In fact, you've had a pretty diverse trajectory. You started out making your own records and then landing with a major label, then went with an indie label. Then you were back on your own and now you're with a major label again.
My curve has incorporated a lot of changes. After three albums, I released a disastrous album with EMI America, which after that ceased to exist. Actually I think they ceased to exist while I was signed to them, but that's another matter. After that I was kind of in this awkward position where I was like soiled goods, because you've had a couple of go's and nothing's worked.
So we ended up putting out White Ladder ourselves, in Ireland, where there was this sort of pulse. And then it just grew from that. It got to the point where it was sort of self-defeating to actually sell our own records, because it was taking so much time and energy and we needed to concentrate on playing the music and writing things. So we handed it over to Dave Matthews' label (ATO), which then became the RCA/Sony/BMG thing.
So through the success of that record I ended up in relationships with major labels and then we kind of decided not to extend it. The music business was changing so fast, so to be shackled to that particular sort of beast didn't seem like the smartest thing. I'm not talking financially - financially I would have been made - but it seemed like the wrong dynamic. So we decided to hold off and to choose our path accordingly. It was sort of a real financial reality during the making of this record because I didn't know where we were going with it and what was going to happen to it. So every penny counted and every song counted.
I personally enjoy that kind of thing. I didn't like the kind of luxury years when you have more money than you know what to do with in a sense. It affects things, a malaise that people just naturally kind of fall into. So there was a good sober light shining on the making of this record. Not that htat there's any virtue in that, but I just like the fact that everything mattered. I don't mind being in a position where I have to take my own financial risks. It just makes you ask yourself more pertinent questions the whole time.
Being such a massive hit, did "Babylon" ever seem like it was becoming a burden of some sort? Because now that you had this massive hit, people were expecting certain things out of you, to repeat "Babylon" with every successive song and to keep making White Ladder album after album? Did the expectations ever rise to a level where you didn't even want to deal with it?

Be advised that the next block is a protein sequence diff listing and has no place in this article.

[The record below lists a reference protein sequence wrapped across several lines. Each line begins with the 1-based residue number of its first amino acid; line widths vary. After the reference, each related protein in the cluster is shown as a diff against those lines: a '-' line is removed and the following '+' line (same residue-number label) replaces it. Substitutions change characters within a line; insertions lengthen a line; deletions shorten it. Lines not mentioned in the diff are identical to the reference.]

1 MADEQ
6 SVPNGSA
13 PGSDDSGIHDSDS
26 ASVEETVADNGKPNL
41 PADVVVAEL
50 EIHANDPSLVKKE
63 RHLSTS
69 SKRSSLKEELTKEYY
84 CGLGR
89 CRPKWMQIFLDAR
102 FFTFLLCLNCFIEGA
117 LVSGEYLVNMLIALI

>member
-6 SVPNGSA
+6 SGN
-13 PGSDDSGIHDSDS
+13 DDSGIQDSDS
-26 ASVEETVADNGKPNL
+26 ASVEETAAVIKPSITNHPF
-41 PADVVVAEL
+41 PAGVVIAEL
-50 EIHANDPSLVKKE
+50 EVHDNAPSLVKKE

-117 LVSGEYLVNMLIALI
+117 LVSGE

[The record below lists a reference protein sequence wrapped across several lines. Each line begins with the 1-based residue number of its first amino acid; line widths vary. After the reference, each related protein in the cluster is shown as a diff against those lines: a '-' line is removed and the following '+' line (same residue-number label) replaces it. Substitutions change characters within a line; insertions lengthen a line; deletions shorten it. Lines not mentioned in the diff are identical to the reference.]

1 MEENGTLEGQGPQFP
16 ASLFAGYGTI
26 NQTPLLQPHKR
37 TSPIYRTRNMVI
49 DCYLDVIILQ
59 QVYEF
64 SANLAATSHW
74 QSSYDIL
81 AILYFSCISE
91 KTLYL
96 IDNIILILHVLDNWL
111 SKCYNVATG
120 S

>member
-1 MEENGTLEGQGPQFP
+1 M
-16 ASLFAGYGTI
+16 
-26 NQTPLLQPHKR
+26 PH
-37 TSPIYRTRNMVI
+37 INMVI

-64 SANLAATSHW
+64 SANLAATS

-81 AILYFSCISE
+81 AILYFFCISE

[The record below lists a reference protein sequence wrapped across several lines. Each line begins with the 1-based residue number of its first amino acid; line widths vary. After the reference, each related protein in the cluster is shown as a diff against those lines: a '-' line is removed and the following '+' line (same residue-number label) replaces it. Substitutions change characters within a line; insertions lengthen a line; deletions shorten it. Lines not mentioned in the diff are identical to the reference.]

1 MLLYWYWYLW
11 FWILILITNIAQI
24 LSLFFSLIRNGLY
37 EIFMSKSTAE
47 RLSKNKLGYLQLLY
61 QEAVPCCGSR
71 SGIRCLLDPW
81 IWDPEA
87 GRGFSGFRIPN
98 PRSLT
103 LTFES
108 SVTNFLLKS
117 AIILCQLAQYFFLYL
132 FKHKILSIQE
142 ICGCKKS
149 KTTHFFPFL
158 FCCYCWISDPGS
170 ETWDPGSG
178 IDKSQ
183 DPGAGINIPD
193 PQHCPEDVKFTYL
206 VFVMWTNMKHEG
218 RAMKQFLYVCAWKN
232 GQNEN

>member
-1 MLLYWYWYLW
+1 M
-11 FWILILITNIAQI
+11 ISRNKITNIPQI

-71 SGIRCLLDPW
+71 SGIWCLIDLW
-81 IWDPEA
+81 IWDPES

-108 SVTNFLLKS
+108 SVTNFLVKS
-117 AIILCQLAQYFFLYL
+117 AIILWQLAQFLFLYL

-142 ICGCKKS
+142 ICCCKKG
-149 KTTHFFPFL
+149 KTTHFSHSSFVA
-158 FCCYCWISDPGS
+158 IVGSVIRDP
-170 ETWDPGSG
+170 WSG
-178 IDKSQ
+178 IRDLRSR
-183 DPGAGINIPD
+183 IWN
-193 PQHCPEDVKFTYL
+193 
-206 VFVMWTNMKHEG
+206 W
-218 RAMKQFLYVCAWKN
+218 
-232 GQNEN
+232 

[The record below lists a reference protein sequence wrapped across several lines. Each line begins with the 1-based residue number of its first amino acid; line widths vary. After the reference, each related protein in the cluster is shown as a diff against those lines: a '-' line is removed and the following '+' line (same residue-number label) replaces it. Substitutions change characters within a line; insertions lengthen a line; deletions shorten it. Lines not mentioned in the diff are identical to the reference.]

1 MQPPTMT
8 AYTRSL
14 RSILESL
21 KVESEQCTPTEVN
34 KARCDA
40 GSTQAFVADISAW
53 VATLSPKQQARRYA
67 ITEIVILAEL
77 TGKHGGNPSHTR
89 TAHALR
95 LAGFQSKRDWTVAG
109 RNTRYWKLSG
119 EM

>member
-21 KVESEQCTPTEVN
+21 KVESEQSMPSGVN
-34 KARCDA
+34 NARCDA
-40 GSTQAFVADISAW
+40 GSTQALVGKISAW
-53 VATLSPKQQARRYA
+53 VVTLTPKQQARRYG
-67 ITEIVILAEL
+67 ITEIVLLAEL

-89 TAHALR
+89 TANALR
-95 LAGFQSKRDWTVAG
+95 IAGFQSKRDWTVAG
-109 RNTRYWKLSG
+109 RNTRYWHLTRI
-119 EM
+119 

Everything that happens - good, bad or indifferent - has its knock-on effect. And giant success and mainstream success carried its own complexities with it, which took me awhile to negotiate. People start playing a silly numbers game. They say because you've been in the mainstream and been a success, then that's what you are. You're some sort of toothless fool. And likewise, anything you do that numerically fails to measure up to what you've done before means you're slowly slipping away into obscurity again, bye-bye. Neither thing is true and you have to have the strength of your convictions ultimately, and have faith in the work you're doing.
Yeah, it posed its own problems, but it's a wonderful thing to have the world kiss you in the way that it did. It wasn't a premeditated thing. It was a thing of splendor. I wasn't given a gift that you can dream of being given. It was on my own terms! It wasn't that I was ceded or blessed by the media or any particular tastemaker - "this is what's going to happen this year."
The record sort of uncoiled itself in a magical way and had a certain charm. It had soul! It touched people! And it started a whole ball rolling where the cart was dragging the horse along, or whatever. The sheer scale of it was overwhelming for a time. The hall of mirrors it created was this very self-conscious world of being famous and being successful, which was irksome to me. It took me a long time to adjust and just forget about it.
Did you find that people expected that every new song you'd do would be "Babylon, Part 2," Babylon, Part 3?"
Everything was always compared to that. But I really believed in my last record. And I believe in this record. And I think if you just keep them coming, slowly a different impression is created, and it's created by the shows that we do and the passion and intensity of the shows, and the substance of the music.